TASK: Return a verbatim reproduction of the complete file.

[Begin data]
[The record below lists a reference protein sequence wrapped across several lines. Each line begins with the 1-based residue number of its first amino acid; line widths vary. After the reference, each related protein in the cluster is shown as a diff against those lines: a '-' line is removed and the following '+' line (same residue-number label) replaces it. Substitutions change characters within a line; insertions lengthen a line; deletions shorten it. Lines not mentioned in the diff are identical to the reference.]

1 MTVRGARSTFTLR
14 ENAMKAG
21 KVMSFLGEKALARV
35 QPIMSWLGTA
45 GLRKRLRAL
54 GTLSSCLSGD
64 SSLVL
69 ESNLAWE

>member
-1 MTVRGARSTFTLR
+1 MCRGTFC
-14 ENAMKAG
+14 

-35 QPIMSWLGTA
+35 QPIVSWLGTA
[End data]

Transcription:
[The record below lists a reference protein sequence wrapped across several lines. Each line begins with the 1-based residue number of its first amino acid; line widths vary. After the reference, each related protein in the cluster is shown as a diff against those lines: a '-' line is removed and the following '+' line (same residue-number label) replaces it. Substitutions change characters within a line; insertions lengthen a line; deletions shorten it. Lines not mentioned in the diff are identical to the reference.]

1 MTVRGARSTFTLR
14 ENAMKAG
21 KVMSFLGEKALARV
35 QPIMSWLGTA
45 GLRKRLRAL
54 GTLSSCLSGD
64 SSLVL
69 ESNLAWE

>member
-1 MTVRGARSTFTLR
+1 MCRGTFC
-14 ENAMKAG
+14 

-35 QPIMSWLGTA
+35 QPIVSWLGTA